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Carter Visit to Syria Sparks Hope

Syrian analysts are hopeful that former United States president Jimmy Carter’s upcoming visit to Damascus may thaw the icy relationship between the two countries, and re-ignite the Middle East peace process.

Carter is expected to meet exiled Hamas political chief Khaled Meshaal in Damascus on April 18, and may also see high-level Syrian officials including Foreign Minister Walid Moallem and President Bashar al-Assad.

Carter is advocating for Middle East peace during his nine-day trip, and said earlier this week that Hamas and Syria needed to be included in any agreement.

Syrian analysts welcomed Carter’s visit – which the US government and Israel both oppose – and suggest his trip could signal a new beginning for Syrian-Israeli negotiations.

“For the past eight years, we haven’t had any talks or negotiations,” said Radwan Ziadeh, director of the Damascus Centre for Human Rights Studies and a fellow at the US Institute of Peace in Washington. “We have a lot of talk about war, and we don’t have any news about peace.”

The US government has had limited diplomatic engagement with Damascus since Lebanese prime minister Rafik Hariri was assassinated in a car bomb attack in February 2005. The United Nations and the US, which has named Syria as a state sponsor of terrorism, suspect the country was involved in the killing.

Nizar Maihoob, president of the Syrian Academy of Media and International Affairs, said US president George Bush had presided over “an administration of war, not peace”,

Carter’s Middle East trip, said Maihoob, is an indication that “there is another current in the United States, one that sees that there is a chance for peace in the Middle East”.

The Syrian government has not publicly acknowledged Carter’s visit to Damascus, and the US and Israeli governments are not supporting his efforts to engage with Syria and Hamas.

Neither Hamas representatives in Damascus nor Syria’s foreign ministry would comment on the visit.

Israeli leaders refused to meet Carter during his trip there earlier this week.

The former US president says he is touring the region as head of the Carter Centre, which promotes peace, and not as a representative of the US government, But Syrian political activists who asked not to be named speculated that he could be acting as a messenger for the Bush administration to open up dialogue on issues of contention between the two countries, such as Hariri’s assassination and Syria’s role in Iraq and Lebanon.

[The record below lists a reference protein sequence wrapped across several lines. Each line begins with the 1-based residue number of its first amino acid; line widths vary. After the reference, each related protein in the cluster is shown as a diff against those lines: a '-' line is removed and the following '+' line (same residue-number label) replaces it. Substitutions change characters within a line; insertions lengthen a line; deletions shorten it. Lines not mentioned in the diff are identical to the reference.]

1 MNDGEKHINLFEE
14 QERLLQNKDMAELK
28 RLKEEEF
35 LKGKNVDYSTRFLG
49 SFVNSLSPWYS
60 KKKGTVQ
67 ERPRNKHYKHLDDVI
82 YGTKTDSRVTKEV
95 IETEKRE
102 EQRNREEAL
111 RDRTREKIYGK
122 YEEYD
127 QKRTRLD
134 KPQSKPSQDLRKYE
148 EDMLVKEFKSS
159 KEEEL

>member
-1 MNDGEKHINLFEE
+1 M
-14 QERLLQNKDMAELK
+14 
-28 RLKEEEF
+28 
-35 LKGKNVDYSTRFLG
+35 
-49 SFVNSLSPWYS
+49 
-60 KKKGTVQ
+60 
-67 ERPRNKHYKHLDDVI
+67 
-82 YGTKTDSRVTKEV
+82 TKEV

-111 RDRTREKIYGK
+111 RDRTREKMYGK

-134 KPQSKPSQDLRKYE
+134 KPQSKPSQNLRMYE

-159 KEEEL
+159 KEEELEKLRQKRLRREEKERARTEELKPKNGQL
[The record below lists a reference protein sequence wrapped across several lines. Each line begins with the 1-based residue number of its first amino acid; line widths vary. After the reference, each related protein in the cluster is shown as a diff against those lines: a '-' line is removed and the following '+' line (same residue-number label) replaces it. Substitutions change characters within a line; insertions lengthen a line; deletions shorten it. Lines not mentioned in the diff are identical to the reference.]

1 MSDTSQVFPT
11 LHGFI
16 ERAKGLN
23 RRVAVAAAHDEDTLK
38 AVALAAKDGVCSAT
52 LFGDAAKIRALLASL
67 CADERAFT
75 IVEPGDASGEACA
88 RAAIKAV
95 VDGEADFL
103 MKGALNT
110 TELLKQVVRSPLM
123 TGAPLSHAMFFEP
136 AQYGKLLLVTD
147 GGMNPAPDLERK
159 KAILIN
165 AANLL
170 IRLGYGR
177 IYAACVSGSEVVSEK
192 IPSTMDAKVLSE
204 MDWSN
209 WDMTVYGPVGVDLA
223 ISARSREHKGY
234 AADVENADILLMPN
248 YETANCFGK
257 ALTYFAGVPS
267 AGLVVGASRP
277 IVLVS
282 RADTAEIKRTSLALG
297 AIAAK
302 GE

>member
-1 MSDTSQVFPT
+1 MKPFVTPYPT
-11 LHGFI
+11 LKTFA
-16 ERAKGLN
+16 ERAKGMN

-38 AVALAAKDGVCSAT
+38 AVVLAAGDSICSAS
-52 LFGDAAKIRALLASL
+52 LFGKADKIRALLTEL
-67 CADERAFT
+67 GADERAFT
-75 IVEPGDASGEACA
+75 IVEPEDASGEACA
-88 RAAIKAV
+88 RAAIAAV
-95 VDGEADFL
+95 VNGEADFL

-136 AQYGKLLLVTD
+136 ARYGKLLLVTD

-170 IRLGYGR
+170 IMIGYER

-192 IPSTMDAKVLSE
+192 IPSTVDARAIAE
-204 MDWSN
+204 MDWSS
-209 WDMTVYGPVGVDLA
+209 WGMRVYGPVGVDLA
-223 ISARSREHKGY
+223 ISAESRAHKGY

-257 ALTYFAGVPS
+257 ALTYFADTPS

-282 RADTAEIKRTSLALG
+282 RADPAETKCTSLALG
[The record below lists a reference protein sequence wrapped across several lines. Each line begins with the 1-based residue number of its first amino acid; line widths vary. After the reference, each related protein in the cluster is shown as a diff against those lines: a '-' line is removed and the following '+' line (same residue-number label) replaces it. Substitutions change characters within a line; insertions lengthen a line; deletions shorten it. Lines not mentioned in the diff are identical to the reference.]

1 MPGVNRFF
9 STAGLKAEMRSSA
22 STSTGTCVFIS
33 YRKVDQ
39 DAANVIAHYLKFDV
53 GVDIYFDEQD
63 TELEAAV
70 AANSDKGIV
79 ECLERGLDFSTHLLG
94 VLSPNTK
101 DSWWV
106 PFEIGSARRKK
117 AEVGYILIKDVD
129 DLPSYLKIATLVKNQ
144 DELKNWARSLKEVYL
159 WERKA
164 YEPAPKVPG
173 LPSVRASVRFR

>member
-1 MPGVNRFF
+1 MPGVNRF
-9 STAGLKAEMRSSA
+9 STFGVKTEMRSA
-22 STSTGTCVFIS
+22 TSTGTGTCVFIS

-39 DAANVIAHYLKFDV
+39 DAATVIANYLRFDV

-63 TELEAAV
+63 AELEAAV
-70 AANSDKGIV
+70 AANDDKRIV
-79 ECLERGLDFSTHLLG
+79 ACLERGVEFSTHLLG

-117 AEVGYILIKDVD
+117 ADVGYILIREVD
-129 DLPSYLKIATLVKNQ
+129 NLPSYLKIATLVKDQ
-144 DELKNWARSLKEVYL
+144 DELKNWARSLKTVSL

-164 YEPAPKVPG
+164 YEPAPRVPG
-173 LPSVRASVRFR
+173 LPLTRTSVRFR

They suggested that his visit might ease US pressure on Syria.

Critics of the government expressed concern that the authorities would use the visit to argue that Syria was not isolated by the international community.

Analysts and Damascus residents acknowledged that Carter’s efforts may not influence the Bush administration but said his track record of peace negotiations in Africa, Latin America and the Middle East made him a credible figure in the Middle East.

“Carter was the engineer of peace between Egypt and Israel,” said Shireen, a 29-year-old Damascus resident who is Palestinian. “He might play a role in pushing the negotiations between Palestinians and Israelis, to bring about a just and comprehensive peace for everyone.”

Ziadeh said Carter’s reputation and the fact that he was not connected to the Bush administration could boost his credibility with the Syrian authorities. Ziadeh said he had sent a letter to the Carter Centre asking the former president to raise concerns about human rights issues if he met President al-Assad.

(Syria News Briefing, a weekly news analysis service, draws on information and opinion from a network of IWPR-trained Syrian journalists based in the country.)

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